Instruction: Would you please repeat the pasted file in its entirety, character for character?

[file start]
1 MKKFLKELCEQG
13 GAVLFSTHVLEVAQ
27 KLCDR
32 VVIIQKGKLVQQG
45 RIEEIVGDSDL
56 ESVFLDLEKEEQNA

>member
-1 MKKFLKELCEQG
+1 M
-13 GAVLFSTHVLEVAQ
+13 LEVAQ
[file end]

1 MKKFLKELCEQG
13 GAVLFSTHVLEVAQ
27 KLCDR
32 VVIIQKGKLVQQG
45 RIEEIVGDSDL
56 ESVFLDLEKEEQNA

>member
-1 MKKFLKELCEQG
+1 M
-13 GAVLFSTHVLEVAQ
+13 LEVAQ